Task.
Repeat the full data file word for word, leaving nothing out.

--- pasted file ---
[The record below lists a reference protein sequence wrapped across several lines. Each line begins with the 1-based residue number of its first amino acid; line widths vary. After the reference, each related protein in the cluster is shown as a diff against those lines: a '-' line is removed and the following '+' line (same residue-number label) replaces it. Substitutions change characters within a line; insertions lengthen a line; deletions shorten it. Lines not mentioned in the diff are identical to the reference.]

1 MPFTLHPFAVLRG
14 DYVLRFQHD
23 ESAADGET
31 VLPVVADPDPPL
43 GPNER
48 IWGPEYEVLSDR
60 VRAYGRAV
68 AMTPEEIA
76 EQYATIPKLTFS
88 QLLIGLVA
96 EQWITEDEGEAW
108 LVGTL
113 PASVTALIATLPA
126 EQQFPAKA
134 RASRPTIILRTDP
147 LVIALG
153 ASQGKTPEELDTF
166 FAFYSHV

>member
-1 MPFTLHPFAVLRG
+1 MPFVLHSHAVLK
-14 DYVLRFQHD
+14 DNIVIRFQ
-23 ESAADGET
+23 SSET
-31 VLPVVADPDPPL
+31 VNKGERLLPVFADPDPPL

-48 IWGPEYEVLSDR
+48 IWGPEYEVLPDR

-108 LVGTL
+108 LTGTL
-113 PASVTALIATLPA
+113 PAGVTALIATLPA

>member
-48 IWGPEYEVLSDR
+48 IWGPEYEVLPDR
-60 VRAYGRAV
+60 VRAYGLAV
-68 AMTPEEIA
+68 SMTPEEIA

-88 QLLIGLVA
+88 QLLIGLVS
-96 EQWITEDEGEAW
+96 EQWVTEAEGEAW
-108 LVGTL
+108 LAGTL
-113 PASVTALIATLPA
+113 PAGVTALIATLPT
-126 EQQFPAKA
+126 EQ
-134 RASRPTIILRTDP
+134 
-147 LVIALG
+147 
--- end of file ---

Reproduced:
[The record below lists a reference protein sequence wrapped across several lines. Each line begins with the 1-based residue number of its first amino acid; line widths vary. After the reference, each related protein in the cluster is shown as a diff against those lines: a '-' line is removed and the following '+' line (same residue-number label) replaces it. Substitutions change characters within a line; insertions lengthen a line; deletions shorten it. Lines not mentioned in the diff are identical to the reference.]

1 MPFTLHPFAVLRG
14 DYVLRFQHD
23 ESAADGET
31 VLPVVADPDPPL
43 GPNER
48 IWGPEYEVLSDR
60 VRAYGRAV
68 AMTPEEIA
76 EQYATIPKLTFS
88 QLLIGLVA
96 EQWITEDEGEAW
108 LVGTL
113 PASVTALIATLPA
126 EQQFPAKA
134 RASRPTIILRTDP
147 LVIALG
153 ASQGKTPEELDTF
166 FAFYSHV

>member
-1 MPFTLHPFAVLRG
+1 MPFVLHSHAVLK
-14 DYVLRFQHD
+14 DNIVIRFQ
-23 ESAADGET
+23 SSET
-31 VLPVVADPDPPL
+31 VNKGERLLPVFADPDPPL

-48 IWGPEYEVLSDR
+48 IWGPEYEVLPDR

-108 LVGTL
+108 LTGTL
-113 PASVTALIATLPA
+113 PAGVTALIATLPA

>member
-48 IWGPEYEVLSDR
+48 IWGPEYEVLPDR
-60 VRAYGRAV
+60 VRAYGLAV
-68 AMTPEEIA
+68 SMTPEEIA

-88 QLLIGLVA
+88 QLLIGLVS
-96 EQWITEDEGEAW
+96 EQWVTEAEGEAW
-108 LVGTL
+108 LAGTL
-113 PASVTALIATLPA
+113 PAGVTALIATLPT
-126 EQQFPAKA
+126 EQ
-134 RASRPTIILRTDP
+134 
-147 LVIALG
+147 